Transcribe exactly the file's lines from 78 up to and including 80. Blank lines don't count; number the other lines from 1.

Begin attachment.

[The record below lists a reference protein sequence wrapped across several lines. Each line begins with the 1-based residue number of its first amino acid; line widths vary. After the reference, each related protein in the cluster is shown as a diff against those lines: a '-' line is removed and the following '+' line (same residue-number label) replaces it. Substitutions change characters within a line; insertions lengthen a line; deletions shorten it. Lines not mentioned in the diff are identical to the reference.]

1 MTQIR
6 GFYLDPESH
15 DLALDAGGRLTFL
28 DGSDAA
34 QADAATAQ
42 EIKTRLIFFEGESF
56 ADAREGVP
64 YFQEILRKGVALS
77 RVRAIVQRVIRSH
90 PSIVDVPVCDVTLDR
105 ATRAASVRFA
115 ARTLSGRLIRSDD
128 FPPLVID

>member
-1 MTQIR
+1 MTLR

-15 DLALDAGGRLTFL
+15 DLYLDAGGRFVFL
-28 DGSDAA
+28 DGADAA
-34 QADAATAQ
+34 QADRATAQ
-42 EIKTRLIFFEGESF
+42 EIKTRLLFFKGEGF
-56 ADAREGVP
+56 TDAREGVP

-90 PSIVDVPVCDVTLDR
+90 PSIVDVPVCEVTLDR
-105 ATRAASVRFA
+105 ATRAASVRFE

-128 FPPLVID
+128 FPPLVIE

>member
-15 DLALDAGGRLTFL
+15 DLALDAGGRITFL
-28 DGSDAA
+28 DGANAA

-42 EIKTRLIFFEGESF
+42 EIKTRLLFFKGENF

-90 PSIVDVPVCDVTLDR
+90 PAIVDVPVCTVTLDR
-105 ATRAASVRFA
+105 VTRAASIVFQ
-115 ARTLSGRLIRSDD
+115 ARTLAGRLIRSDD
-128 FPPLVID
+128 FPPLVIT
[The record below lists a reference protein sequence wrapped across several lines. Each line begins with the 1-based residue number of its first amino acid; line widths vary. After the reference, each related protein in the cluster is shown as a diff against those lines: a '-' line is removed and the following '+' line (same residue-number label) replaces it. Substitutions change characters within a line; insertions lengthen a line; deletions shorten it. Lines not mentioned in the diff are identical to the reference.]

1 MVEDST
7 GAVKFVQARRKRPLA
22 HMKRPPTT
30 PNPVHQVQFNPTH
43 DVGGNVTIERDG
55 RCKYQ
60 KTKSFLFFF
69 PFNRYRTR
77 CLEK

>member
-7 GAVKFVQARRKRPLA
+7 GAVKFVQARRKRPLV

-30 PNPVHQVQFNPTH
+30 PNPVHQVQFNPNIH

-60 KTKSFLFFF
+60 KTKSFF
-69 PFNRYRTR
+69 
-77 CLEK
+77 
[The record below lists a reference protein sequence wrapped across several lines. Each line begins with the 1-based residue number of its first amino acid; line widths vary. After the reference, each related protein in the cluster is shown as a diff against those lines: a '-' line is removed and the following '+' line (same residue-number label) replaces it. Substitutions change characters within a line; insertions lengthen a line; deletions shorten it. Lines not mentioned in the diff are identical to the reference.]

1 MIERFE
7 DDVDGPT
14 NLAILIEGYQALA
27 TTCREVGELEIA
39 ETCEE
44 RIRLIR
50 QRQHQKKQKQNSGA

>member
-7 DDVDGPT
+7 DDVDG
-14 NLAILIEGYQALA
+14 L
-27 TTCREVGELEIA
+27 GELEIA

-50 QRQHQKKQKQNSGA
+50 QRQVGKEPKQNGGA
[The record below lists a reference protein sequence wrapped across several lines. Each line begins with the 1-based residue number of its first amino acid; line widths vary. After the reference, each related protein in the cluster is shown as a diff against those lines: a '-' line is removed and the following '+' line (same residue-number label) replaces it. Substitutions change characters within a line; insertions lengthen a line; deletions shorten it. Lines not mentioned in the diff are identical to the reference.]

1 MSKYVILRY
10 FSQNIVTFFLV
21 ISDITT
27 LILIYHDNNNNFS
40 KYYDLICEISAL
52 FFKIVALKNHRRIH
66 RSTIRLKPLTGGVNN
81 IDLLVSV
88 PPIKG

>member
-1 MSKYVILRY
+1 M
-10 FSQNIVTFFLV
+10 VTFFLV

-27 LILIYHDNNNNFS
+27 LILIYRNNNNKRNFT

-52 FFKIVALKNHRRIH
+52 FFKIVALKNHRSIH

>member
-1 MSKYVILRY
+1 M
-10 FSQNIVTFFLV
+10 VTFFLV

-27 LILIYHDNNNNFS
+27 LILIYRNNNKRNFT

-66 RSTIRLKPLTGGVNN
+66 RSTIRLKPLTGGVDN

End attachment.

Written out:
>member
-7 DDVDGPT
+7 DDVDG